170delivery concerns may hinder the recruitment of doctors to this
171state based on the real or perceived influence of the severity
172of the medical liability climate in this state.
173     (9)  The Legislature finds that when medical schools
174affiliate or enter into contracts with public teaching hospitals
175to provide patient services, but medical schools and their
176employees do not have the same level of protection against
177liability claims as public teaching hospitals and their public
178employees when providing the same patient services to the same
179patients, the exposure of these medical schools and their
180employees to claims arising out of alleged medical malpractice
181and other allegedly negligent acts is increased
182disproportionately. With the recent growth in the availability
183of state-established medical schools and medical education
184programs and ongoing efforts to support, strengthen, and
185increase the available residency training positions and medical
186faculty in both existing and newly designated teaching
187hospitals, this exposure and the consequent disparity will
188continue to increase. This will add to the current crisis with
189respect to the physician workforce in the state, which will be
190alleviated only through legislative relief.
191     (10)  The Legislature finds that the high cost of
192litigation and unequal liability exposure have adversely
193impacted the ability of some medical schools to provide or
194permit their employees to provide patient services to patients
195in public teaching hospitals. If corrective action is not taken,
196this health care crisis will lead to the reduction of patient
197services in public teaching hospitals. In addition, it will
198reduce the ability of public teaching hospitals to further
199support their public mission through the admission of patients
200to their teaching services and reduce the ability of public
201teaching hospitals to act as teaching sites for medical students
202from private and public medical schools. It will also contribute
203to a reduction in the high-quality medical care and training
204provided through public teaching hospitals that are affiliated
205with accredited medical schools as well as a reduction in
206essential research, program development, and infrastructure
207improvements in public teaching hospitals.
208     (11)  The Legislature finds that the public will benefit
209from corrective action to address the foregoing concerns.
210Designating medical schools and their employees as agents of the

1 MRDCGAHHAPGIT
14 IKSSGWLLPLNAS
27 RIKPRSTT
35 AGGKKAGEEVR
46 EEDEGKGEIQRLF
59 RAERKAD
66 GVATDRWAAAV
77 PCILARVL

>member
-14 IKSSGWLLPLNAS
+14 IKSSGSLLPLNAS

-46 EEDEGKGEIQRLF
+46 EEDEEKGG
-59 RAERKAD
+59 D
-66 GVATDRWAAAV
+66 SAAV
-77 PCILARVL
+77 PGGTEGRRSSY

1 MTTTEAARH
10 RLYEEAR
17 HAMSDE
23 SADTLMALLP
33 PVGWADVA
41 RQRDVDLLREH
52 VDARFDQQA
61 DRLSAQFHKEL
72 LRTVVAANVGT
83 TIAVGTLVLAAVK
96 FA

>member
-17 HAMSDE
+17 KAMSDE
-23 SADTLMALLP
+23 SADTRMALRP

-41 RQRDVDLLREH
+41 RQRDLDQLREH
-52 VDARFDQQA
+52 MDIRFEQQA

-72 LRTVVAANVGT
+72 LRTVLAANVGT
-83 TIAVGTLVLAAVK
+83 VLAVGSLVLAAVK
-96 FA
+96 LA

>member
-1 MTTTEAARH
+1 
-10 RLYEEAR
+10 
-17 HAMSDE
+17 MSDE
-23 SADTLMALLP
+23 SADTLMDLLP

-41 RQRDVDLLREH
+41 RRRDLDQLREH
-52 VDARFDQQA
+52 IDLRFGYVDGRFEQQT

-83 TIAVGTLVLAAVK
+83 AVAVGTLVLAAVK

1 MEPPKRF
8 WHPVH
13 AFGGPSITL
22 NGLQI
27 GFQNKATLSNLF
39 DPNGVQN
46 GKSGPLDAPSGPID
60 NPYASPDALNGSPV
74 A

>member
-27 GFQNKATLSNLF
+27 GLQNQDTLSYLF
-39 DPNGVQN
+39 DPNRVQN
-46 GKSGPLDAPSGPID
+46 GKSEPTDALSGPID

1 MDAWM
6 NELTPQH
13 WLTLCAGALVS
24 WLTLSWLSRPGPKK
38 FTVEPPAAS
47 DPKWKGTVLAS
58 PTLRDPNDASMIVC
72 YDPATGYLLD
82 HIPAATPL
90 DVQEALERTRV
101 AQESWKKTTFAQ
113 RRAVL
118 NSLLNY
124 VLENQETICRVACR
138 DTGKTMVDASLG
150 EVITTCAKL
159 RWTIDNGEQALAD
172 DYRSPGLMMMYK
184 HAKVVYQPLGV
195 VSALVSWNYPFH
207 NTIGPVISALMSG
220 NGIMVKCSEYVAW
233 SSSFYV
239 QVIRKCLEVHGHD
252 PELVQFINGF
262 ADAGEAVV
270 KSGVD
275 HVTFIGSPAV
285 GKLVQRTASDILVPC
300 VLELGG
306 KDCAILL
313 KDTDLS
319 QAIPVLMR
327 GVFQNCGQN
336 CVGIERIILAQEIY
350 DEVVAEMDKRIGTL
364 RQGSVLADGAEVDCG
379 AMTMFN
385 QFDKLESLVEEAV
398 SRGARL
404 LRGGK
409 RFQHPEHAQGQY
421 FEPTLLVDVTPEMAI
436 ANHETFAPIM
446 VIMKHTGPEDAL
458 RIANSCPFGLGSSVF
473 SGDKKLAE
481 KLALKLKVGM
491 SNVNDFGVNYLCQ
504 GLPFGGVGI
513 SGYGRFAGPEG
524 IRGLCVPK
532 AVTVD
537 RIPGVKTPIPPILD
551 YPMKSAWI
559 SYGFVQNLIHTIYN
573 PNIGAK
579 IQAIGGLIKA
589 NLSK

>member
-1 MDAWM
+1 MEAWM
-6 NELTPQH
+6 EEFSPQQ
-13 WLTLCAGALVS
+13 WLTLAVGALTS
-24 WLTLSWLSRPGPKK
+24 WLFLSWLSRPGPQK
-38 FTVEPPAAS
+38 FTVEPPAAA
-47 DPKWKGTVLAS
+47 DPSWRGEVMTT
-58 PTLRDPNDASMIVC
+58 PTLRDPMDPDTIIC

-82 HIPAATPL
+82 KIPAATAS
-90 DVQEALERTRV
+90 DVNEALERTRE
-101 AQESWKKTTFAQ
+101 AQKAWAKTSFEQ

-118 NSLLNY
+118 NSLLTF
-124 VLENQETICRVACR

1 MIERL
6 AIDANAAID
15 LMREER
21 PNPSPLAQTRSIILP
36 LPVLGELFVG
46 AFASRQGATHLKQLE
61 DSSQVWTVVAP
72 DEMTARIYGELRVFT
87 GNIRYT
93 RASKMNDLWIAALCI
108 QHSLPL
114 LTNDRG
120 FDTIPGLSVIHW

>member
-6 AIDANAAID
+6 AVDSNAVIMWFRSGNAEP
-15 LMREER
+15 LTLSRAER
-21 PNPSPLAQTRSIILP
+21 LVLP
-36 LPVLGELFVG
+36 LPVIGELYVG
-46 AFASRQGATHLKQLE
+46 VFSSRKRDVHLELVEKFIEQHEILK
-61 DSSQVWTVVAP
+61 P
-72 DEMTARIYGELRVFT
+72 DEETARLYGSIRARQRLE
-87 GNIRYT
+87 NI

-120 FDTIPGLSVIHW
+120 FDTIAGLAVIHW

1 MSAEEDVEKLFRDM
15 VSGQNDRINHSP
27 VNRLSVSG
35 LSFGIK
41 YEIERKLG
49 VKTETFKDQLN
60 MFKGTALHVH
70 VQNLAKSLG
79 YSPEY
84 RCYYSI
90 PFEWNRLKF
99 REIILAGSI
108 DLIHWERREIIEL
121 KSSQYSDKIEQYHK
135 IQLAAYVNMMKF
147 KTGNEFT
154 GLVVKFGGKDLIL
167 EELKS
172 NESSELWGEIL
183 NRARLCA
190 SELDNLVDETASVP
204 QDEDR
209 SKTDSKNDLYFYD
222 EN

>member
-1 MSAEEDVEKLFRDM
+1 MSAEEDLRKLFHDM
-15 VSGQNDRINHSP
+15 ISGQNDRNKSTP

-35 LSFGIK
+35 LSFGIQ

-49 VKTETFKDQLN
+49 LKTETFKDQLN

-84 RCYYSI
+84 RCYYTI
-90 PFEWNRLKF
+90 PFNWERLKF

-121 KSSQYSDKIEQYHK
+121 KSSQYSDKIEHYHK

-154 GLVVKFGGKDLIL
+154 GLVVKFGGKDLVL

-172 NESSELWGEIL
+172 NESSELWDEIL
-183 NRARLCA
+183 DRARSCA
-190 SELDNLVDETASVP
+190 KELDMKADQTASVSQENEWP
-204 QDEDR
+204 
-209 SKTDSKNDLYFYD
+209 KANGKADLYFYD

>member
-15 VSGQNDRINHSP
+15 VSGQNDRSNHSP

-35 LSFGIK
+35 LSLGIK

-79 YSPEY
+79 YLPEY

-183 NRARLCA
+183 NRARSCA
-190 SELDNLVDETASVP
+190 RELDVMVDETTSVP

211state who are subject to the protections of sovereign immunity
212when providing patient services in public teaching hospitals
213pursuant to an affiliation agreement or other written contract
214will maintain and increase that public benefit.
215     (12)  The Legislature finds that making high-quality health
216care available to the residents of this state is an overwhelming
217public necessity.
218     (13)  The Legislature finds that ensuring that medical
219schools and their employees are able continue to practice, treat
220patients, supervise medical and graduate education, engage in
221research, and provide administrative support and services in
222public teaching hospitals is an overwhelming public necessity.
223     (14)  It is the intent of the Legislature that medical
224schools that provide or permit their employees to provide
225patient services in public teaching hospitals pursuant to an
226affiliation agreement or other contract be subject to sovereign
227immunity protections under s. 768.28, Florida Statutes, in the
228same manner and to the same extent as the state, its agencies,
229and political subdivisions.
230     (15)  It is the intent of the Legislature that employees of
231medical schools who provide patient services in a public
232teaching hospital and the employees of public teaching hospitals
233be immune from lawsuits in the same manner and to the same
234extent as employees and agents of the state, its agencies, and
235political subdivisions and that they not be held personally
236liable in tort or named as a party defendant in an action while
237performing patient services, except as provided in s.
238768.28(9)(a), Florida Statutes.
239     (16)  The Legislature finds that there is an overwhelming
240public necessity for this legislative action and that there is
241no alternative method of meeting such public necessity.
242     Section 2.  Subsection (11) of section 766.1115, Florida
243Statutes, is amended to read:
244     766.1115  Health care providers; creation of agency
245relationship with governmental contractors.-
246     (11)  APPLICABILITY.-This section applies to incidents
247occurring on or after April 17, 1992. This section does not
248apply to any health care contract entered into by the Department
249of Corrections which is subject to s. 768.28(10)(a). This
250section does not apply to any affiliation agreement or other
251contract which is subject to s. 768.28(10)(f). Nothing in this